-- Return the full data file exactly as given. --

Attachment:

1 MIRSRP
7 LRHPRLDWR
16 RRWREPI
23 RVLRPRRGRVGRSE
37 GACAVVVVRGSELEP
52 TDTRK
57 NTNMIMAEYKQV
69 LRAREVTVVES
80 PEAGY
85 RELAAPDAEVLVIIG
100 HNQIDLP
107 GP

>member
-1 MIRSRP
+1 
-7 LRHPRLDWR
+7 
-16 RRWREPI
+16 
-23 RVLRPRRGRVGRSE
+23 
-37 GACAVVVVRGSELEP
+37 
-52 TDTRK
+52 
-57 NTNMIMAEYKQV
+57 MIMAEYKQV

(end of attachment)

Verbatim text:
1 MIRSRP
7 LRHPRLDWR
16 RRWREPI
23 RVLRPRRGRVGRSE
37 GACAVVVVRGSELEP
52 TDTRK
57 NTNMIMAEYKQV
69 LRAREVTVVES
80 PEAGY
85 RELAAPDAEVLVIIG
100 HNQIDLP
107 GP

>member
-1 MIRSRP
+1 
-7 LRHPRLDWR
+7 
-16 RRWREPI
+16 
-23 RVLRPRRGRVGRSE
+23 
-37 GACAVVVVRGSELEP
+37 
-52 TDTRK
+52 
-57 NTNMIMAEYKQV
+57 MIMAEYKQV